dresses known as shift dresses. The shift dress first made an appearance in
1916 from designers such as Jeanne Lanvin,
Callot Seours, and Coco Chanel. It became the most common style worn during the
day and evening by the 1920’s. It hung from the shoulders and reached just
below the knee and was loose down to the waistline which was dropped to the
hips the hemline of these dresses was very high compared to previous years
which exposed the women’s legs and causing a rising interest in women’s
Fabrics in the 1920’s were very delicate generally. For
women they were thin and airy but were stiffer for men. Most garments from the
20’s were not washed in order to retain their original colour and shape as the
dyes in clothing of this time would fade easily. Silk was widely used in the
20’s and compared to previous years was more easily affordable for the middle
class. Cotton was also an essential fabric. Bright colours like red, greens,
and blues were widely popular as well as subdued pastels. Patterns were
influenced by art deco and often consisted of bright bold colours and minimalism.
Fabrics used for sport and leisure were knit fabrics and the casual look of
them was popular with men. Rayon also was popular during the 20’s as it was
much cheaper then silk but gave of a similar look and feel.
The cloche was an iconic 1920’s hat. It was round in shape
fit snugly on the head, and was made from felt or straw. The hat came very far
down on the forehead reducing the visibility of the wearer so that the
constantly had to lift there chin and look down on people. This gave the
impression that 1920’s women were snobby but it was only a fashion trend and is
a pose seen commonly in 1920’s photography of women wearing the cloche. In the
early 20’s cloche hats had brims 1 to 3 inches wide but by the late 20’s there
was not brim at all. Decorations on hats consisted of geometric ribbon shapes
or abstract embroidered designs. Women would also add hat pins or broches as
well as ostrich or other various bird feather to the hats to add more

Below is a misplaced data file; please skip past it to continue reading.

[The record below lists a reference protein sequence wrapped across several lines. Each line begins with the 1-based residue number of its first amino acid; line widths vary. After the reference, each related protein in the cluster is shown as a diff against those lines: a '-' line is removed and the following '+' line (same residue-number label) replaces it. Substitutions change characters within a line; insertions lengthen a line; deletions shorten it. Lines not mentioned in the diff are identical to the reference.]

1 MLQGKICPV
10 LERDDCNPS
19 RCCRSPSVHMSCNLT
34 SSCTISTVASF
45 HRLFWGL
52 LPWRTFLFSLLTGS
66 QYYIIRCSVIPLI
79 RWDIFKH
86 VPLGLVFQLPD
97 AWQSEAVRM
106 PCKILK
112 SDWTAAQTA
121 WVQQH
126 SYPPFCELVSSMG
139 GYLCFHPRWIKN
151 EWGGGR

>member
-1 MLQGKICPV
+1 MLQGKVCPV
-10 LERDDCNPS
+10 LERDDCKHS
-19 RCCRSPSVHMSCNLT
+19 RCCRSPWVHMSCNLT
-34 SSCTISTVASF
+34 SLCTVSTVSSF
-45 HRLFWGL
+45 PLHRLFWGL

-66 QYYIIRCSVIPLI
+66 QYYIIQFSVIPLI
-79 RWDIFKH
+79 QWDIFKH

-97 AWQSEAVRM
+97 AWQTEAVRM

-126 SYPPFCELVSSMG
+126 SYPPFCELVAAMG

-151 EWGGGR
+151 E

decoration when needed. Women of the 20’s also wore turbans it was made of
wrapped fabric and was commonly adorned with flowers, feather, or gems on one
side. The fabric usually matched the dress worn and was not typically worn as a
day hat but as evening wear. A ribbon tied tight around the wearers forhead
that matched the colour of the dress was also common as it showed of the bobbed
hairstyle that the hat and turban could not. Hair jewellery was also popular
jewelled headbands that sat across the eyebrows and tiaras being the most
In the early 20’s black stocking were the most commonly worn
out of all the colours during the day but throughout the rest of the decade
dark nude stockings were the ones commonly seen on women. Because of the rising
hemline of the dresses women decided to have more fun with their stockings.
Silk stockings came in a variety of geometric designs, Asian inspired imagery
such as dragons or butterflies, and art deco images. Women would also wear stockings
that matched the colour of the dresses which included pastel
colours such as peach, pink, light green, blue, silver and white. All stockings
from the 20’s had subtle seams running along the back and were thigh high held
up with beautifully designed garters or equally designed garter belt with clip
type holds. The “flapper girl” way of wearing stockings was to roll them down
to just below the knee and if a women was to wear her stockings like this she
was considered very daring and scandalous but it was the style that was “in.”
There were two types of necklaces, they were beaded or
ribbon chokers and long strands of glass beads and/or pearls. Women would also
use the long beaded necklaces as belts that hung from the hips. The earrings
that the women wore for both day and evening were long and beautifully
decorated usually matching the necklaces and bracelets. Chandelier shaped
earing were very common and a favourite among women of the 20’s. The colours of
the gems in the jewellery always matched either the wearers dress or other
jewellery worn. Bracelets were a major fashion
accessories in the 20’s and included cuffs as well as battalions of bangles.
They were thick and usually made of gold or plastic like material that was
brightly coloured. Bracelets worn on the upper arm were called slave bracelets.